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Showing posts from April, 2016

Virginia: Rosewell Ruins, Deadrise Charters and the Lighthouse

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DAY SEVEN Rosewell Ruins, Deadrise Charters and the Lighthouse I was so glad that I looked up Rosewell Plantation Ruins .  I found out that we can visit the skeletal remains of the mansion.  We picked this day to see Rosewell and I am so glad we did.  The remains are haunting and gorgeous.  I took pictures at every angle and close-up shots of interesting features.  There was a gravesite near the structure with a marker.  The lingering walls and chimneys were poignant and made my visit memorable. After visiting Rosewell, we went to Haven Beach.  We liked this beach because it was small and not-so crowded.  We lay on towels on the sandy beach and swam in the bay.  We relaxed and enjoyed the quietness of the beach. Our next adventure was to take a boat cruise out to the Newpoint Comfort Lighthouse.  The boat, Mathews Deadrise Charters, was docked at The Inn at Tabbs Creek (B&B).  We met up with our captain, Trey, who was a wonder host pointing out

Virginia: Jellystone Park, Little England and Gloucester Beach

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DAY SIX Jellystone Park, Little England and Gloucester Beach We decided to try Hardee’s for breakfast before heading out this day.  The first thing we wanted to do was to go back to the suicide/ghost/witch house to see if Bigfoot is still there.  We found out that not only was a murder and suicide conducted inside the house, but apparently there were witch rituals preformed as well.  Magic and spells were done in this haunted house.  Nothing exciting happened on this visit. Afterwards, we headed out to try and find the mansion known as “Little England”.  My three-time great-grandfather once owned it so I was curious to see a bit of my family history.  Unfortunately, we couldn’t get passed the front gate and the house was not visible.  I did take what pictures I could of the grounds from the gate.  Disappointed but happy to see where it was located, we decided to hit a beach.  We found that Gloucester Point Beach Park wasn’t far away. While driving out of the nei

Virginia: Cemeteries, Museums and Crab House

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DAY THREE Cemeteries, Museums and Crab House This was our last day in Fairfax and Sharon wanted to see Aspen Grove one more time.  We started the day at St. Mary’s Catholic Church and cemetery.  There were many old graves around the grounds.  The Grotto was hit by lightning and is still standing.  After leaving there and before Aspen Grove, we had breakfast at Bakery Bread & Grill.  I just love it when we find these small and delightful places. Since we were not able to get inside the house on this day, we did ask the owner if we could wander around the grounds, and she was just fine with that.  We walked around the entire property and Sharon shared many stories of the fun times she had there.  We took tons of photos of the gardens, house and the townhouses in the back.  Even a deer ran in front of us to get his picture taken as well.  He didn’t want to be left out.  One of the townhouses was for sale so we couldn’t resist going inside.  We pretended we were l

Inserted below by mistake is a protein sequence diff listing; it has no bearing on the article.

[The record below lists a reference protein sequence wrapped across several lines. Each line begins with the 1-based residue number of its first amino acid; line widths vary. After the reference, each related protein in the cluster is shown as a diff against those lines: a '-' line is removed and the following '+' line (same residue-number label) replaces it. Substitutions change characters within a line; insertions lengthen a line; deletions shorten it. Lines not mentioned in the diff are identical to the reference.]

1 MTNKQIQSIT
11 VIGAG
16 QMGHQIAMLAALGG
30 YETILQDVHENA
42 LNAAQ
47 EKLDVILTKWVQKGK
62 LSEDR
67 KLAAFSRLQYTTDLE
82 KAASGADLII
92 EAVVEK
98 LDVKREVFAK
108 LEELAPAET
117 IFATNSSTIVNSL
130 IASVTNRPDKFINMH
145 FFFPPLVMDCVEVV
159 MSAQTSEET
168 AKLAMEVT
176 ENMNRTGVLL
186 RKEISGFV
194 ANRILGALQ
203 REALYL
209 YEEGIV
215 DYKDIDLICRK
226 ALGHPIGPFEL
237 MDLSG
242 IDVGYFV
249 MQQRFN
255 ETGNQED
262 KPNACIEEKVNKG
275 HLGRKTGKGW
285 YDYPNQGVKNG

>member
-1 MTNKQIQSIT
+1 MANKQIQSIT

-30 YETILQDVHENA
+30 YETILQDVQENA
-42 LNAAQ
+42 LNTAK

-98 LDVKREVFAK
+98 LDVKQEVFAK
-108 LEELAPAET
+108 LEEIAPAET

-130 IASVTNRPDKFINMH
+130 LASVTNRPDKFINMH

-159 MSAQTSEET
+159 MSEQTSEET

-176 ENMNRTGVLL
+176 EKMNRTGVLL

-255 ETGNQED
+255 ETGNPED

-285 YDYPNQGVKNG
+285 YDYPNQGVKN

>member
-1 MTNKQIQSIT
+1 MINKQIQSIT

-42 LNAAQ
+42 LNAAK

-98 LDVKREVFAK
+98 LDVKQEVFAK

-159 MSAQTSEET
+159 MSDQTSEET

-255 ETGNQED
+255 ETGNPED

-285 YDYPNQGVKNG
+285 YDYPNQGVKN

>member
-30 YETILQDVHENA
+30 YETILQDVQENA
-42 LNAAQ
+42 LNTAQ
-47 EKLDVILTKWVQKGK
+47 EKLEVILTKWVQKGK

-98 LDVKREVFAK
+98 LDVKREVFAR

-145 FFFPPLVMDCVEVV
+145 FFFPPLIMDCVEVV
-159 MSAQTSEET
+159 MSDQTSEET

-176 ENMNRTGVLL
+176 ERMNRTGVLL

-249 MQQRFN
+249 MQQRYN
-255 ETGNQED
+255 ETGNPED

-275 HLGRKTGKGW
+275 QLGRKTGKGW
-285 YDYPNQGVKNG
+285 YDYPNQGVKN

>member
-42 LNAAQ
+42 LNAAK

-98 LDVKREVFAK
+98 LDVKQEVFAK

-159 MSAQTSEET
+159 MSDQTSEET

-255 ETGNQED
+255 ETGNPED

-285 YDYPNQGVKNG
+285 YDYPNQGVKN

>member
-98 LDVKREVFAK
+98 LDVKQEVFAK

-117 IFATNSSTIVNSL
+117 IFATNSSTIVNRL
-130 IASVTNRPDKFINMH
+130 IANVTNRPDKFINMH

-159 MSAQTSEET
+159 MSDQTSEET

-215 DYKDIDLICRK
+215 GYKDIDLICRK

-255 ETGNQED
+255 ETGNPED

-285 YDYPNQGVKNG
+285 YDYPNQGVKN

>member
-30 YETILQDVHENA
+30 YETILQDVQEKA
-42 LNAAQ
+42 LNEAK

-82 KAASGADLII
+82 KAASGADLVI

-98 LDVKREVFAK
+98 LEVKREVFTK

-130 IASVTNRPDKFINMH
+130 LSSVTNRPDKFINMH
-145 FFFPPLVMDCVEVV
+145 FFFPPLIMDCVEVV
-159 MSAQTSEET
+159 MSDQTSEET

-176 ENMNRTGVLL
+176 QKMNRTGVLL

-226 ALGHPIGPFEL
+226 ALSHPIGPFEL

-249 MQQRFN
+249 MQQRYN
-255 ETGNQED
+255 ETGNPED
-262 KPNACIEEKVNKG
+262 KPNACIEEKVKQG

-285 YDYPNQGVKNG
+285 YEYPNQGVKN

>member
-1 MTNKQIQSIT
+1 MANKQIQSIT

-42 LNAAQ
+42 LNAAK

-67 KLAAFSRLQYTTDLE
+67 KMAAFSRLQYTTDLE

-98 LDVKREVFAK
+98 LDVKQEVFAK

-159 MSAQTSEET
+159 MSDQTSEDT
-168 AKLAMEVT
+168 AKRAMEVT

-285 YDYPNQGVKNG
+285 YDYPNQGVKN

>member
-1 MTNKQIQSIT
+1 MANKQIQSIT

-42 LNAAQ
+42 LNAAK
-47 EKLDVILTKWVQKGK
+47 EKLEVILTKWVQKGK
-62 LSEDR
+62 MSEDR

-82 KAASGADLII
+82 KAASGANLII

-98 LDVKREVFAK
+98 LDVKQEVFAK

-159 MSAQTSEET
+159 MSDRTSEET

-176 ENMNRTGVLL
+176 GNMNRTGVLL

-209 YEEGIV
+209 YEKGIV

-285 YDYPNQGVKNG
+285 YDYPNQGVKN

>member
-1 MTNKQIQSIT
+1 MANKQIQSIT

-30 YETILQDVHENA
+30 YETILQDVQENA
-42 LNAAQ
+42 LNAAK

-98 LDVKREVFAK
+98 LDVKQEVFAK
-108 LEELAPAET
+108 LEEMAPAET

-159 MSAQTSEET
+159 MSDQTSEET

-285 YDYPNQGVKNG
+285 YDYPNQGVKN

Virginia: Flight, Dulles and Donuts

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Since it is spring and summer is just right around the corner, I thought I would share my journal entry of mine and Sharon's Virginia trip we took in 2014.  On that trip, Sharon got to visit both the house and vacation home she grew up in.  I was glad to be able to see both places.  We also found an old family home that my 3 times great-grandfather once owned, do some ghost hunting, photograph amazing ruins, have an encounter with Bigfoot, swim in Chesapeake Bay, and take a boat cruise to an old lighthouse.  I documented this trip in a journal and will share each day in separate posts.   DAY ONE Flight, Dulles and Donuts The first day of our trip to Virginia started out with a wee bit of drama.  It appeared that Sharon’s luggage was a bit over the 50 pound limit.  We had to transfer some of her stuff to my luggage which was under the weight limit.  After that, we went through security and their “wonderful” (sarcasm of course) x-ray machine.  Feeling a bit violated, we f

Henry Wickenburg

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He was born on November 21, 1819 in Essen, Prussia (a coal mining region which is now known as Germany).  His true name was Johannes Henricus Wickenburg, and along with his brother procured coal on the property his family owned.  In 1847, Wickenburg settled in the United States when the Prussian government stole the mineral rights from his family and invaded their farm.  He became part of the 7 th Arizona Territorial Legislative Assembly which embodied the district of Yavapai.  He was also the Postmaster of Vulture City, an inspector for the schools, a census taker, and Justice of the Peace. Henry Wickenburg founded the Vulture Mine and the settlement of Wickenburg.  Vulture Mine produced 70 million dollars of gold while in business and became Arizona’s greatest influential mine in the entire territory. Wickenburg spent his later years on his ranch, but had troubles gathering all the cash payable to the owners of Vulture Mine.  He was given twenty thousand dollars as an advanc

Photography: Wickenburg Municipal Cemetery

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